Ranga Uday Kumar
uday at jncasr.ac.in
Mon Aug 14 09:48:53 EST 2000
We have been trying to standardize the hetero-mobility assay (HMA)
in our lab to identify HIV sub-types. We have been having some problems.
We follow the standard protocol as recommended by the HMA kit supplied
by the NIH HIV reagents sharing program. 5% polyacrylamide gel (29:1
ratio) is used to identify homo- and hetero-duplexes and the single
stranded DNA. The problem is that the heteroduplexes don't enter the gel
if the viral strains are phylogenetically distant (for instance
sub-types B and C). With in subtype-C (comparison among C1, C2, C3 and
C4) the hetero-duplexes enter the gel but to defferent extent.
Hetero-duplexes between C1 and C3 freely enter the gel while those
between C1 and C4 hardly do so and stay very close to the well. We
checked the concentrations of our reagents, it is indeed 5% acrylamide
gel. We polymerise the gels over-night. All the reagents are mol-bio
quality from Pharmacea and made fresh. Our power pack is local. By the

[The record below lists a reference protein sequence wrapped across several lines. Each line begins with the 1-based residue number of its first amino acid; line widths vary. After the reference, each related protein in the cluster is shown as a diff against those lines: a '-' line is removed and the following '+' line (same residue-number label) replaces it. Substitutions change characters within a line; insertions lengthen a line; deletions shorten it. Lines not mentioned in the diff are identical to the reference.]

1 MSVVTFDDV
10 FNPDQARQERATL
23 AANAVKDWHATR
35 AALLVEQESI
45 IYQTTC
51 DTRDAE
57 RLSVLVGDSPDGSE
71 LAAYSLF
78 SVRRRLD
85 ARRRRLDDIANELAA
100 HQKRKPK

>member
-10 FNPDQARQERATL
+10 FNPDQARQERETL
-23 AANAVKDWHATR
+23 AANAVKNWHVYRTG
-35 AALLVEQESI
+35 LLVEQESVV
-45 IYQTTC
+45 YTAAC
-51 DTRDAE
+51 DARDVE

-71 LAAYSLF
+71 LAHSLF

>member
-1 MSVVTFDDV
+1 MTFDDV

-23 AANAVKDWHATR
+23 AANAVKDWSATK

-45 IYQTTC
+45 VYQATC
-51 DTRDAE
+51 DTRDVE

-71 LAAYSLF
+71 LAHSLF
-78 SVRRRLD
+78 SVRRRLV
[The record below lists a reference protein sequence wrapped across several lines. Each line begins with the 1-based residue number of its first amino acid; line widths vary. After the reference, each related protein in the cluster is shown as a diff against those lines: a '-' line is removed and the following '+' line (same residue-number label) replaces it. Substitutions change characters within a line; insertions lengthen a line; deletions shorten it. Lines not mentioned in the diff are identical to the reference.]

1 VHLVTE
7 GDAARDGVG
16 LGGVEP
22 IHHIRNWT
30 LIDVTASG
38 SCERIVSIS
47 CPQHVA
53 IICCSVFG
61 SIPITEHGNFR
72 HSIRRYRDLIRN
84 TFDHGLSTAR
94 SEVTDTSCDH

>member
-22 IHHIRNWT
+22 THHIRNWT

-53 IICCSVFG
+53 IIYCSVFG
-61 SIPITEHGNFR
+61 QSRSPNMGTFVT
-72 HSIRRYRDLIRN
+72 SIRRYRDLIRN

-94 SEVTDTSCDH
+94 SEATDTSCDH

time we stop the gel homo-duplexes are close to the bottom and single
stranded DNA is half way. The gel is run for approximately 4 hrs at 250
volts at room temp. The gel is not over-heated during the run. Does any
one faced similar problem? The gel dimension are as reported by standard
Any suggestions and comments are appreciated.
Is it possible (will it help?) to run a 4% gel? Or gel of 39:1 of
acrylamide to bis?
On reviewing the literature, we do not see any consistancy the way
different species run on gels reported from different labs. In some
reports you see that the hetero-duplexes run between homo-duplexes and
single stranded DNA, while in others (using the same viral sub-types)
hetero-duplexes run after the single stranded DNA. What makes the
Ranga Uday Kumar Ph.D.
Molecular Biology and Genetics Unit
Jawaharlal Nehru Center for Advanced Scientific Research
Jakkur Post, Bangalore 560 064
Tel: +91 (80) 846 2750 Ext. 241
Fax: +91 (80) 846 2766
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